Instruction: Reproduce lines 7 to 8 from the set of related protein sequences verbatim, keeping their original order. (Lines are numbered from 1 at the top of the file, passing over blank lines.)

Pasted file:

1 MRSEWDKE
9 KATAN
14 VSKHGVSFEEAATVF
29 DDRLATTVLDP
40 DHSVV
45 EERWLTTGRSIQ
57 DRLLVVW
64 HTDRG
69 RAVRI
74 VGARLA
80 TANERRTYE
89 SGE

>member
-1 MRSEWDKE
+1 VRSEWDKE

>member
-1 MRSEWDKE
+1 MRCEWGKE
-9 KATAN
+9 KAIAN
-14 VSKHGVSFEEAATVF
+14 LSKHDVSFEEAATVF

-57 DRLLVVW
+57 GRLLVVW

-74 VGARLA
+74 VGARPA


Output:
57 DRLLVVW
64 HTDRG